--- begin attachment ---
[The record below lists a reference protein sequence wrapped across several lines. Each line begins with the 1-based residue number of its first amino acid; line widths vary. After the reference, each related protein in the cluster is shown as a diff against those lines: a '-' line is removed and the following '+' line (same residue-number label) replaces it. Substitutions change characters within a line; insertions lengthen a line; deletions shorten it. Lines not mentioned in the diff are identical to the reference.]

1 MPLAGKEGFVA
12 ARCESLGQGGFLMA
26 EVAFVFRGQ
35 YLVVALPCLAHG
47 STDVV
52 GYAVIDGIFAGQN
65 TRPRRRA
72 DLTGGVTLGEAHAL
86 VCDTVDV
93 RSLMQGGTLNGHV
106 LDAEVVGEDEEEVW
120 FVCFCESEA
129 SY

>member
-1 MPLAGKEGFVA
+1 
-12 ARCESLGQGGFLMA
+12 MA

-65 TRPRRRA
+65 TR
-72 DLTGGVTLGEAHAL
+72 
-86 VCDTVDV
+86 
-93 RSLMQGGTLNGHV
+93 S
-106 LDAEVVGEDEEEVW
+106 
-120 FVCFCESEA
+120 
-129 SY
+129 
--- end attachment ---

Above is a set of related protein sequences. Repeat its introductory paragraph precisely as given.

[The record below lists a reference protein sequence wrapped across several lines. Each line begins with the 1-based residue number of its first amino acid; line widths vary. After the reference, each related protein in the cluster is shown as a diff against those lines: a '-' line is removed and the following '+' line (same residue-number label) replaces it. Substitutions change characters within a line; insertions lengthen a line; deletions shorten it. Lines not mentioned in the diff are identical to the reference.]